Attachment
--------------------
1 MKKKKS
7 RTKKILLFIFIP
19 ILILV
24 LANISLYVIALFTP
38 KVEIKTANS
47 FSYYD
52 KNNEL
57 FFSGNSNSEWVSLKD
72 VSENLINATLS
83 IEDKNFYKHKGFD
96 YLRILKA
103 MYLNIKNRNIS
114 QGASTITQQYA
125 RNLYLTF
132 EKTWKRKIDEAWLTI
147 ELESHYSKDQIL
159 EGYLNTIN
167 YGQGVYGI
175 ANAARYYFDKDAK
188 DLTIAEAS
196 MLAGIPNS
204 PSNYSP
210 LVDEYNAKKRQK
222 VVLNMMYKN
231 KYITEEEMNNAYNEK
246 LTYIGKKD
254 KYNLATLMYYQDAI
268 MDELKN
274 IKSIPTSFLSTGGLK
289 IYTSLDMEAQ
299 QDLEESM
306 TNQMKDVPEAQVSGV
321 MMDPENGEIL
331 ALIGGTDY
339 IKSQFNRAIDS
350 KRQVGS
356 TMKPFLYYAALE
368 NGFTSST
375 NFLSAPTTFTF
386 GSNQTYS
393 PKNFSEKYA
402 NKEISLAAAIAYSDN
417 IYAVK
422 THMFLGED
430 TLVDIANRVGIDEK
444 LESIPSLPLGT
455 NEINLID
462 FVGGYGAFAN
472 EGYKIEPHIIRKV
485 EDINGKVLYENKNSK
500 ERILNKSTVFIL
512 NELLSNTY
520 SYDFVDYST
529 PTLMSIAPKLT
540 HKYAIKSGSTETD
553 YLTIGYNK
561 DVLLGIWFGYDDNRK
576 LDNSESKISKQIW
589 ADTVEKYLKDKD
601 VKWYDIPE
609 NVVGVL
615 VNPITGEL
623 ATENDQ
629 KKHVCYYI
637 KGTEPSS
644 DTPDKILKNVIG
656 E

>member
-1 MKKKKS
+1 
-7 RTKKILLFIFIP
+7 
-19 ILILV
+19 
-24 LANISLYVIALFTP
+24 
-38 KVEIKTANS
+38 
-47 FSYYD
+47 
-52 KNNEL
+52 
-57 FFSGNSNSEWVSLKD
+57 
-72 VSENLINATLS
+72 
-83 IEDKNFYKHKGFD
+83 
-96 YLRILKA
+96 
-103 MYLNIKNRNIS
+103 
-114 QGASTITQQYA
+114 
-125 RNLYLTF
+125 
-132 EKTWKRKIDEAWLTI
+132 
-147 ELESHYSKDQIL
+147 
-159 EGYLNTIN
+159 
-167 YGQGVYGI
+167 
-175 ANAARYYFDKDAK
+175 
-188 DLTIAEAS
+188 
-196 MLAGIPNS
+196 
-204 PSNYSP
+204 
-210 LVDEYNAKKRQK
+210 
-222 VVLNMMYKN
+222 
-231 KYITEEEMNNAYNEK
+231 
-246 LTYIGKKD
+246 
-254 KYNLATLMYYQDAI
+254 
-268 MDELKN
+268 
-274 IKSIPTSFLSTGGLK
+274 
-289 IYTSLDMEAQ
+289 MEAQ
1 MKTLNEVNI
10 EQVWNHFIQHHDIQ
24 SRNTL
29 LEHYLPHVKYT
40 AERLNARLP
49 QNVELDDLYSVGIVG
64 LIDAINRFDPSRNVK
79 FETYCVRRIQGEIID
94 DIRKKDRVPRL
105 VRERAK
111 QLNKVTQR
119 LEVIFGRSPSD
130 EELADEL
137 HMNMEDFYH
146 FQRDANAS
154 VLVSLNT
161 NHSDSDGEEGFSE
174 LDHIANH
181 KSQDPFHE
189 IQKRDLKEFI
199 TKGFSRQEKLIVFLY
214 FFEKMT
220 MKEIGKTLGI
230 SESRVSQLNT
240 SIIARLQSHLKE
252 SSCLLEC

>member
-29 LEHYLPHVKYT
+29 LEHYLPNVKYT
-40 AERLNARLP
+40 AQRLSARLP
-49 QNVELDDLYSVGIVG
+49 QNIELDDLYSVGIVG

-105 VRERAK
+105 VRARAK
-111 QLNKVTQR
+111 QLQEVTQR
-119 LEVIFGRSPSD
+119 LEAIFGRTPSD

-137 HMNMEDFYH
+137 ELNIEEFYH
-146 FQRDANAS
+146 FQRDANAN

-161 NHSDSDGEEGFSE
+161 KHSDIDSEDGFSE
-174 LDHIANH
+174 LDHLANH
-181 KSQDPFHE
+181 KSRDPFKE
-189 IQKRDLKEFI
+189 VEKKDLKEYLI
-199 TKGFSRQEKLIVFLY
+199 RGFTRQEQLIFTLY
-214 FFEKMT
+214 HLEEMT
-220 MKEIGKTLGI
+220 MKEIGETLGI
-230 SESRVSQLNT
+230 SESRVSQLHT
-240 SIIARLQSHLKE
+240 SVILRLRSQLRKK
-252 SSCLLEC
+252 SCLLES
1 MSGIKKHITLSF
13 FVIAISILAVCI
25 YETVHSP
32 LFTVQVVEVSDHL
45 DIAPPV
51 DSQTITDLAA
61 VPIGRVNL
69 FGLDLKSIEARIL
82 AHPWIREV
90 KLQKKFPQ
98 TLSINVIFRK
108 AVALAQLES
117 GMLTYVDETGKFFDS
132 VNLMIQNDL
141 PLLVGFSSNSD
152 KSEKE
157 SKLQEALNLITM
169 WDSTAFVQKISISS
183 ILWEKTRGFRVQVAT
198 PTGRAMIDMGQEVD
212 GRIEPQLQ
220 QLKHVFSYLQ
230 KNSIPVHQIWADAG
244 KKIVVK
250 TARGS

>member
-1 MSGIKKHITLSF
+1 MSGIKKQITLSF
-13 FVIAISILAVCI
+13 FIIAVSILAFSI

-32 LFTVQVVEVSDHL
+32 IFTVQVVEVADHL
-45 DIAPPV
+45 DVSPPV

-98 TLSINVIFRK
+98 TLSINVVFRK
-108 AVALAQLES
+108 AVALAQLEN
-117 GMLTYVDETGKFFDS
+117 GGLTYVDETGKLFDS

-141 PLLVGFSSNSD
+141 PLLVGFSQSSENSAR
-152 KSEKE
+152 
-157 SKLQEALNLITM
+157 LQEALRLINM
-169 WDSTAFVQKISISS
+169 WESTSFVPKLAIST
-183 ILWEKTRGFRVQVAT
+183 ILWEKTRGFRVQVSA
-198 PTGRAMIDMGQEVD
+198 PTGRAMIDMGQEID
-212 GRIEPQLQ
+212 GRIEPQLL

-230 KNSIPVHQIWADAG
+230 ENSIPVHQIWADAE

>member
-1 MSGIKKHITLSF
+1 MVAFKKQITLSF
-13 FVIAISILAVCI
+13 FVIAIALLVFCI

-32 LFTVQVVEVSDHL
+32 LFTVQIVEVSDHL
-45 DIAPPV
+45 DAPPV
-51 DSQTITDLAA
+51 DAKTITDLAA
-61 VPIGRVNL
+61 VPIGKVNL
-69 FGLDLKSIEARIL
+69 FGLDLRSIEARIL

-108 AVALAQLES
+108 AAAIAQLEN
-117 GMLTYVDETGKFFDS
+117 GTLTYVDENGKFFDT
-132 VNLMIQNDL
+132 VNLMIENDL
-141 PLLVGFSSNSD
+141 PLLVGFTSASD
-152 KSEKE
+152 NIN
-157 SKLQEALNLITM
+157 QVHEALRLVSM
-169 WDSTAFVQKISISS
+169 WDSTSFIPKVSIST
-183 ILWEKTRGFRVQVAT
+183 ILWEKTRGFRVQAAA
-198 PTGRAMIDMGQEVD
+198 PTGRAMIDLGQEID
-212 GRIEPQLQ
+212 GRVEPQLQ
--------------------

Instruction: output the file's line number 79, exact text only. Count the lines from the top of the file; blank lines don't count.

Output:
-47 FSYYD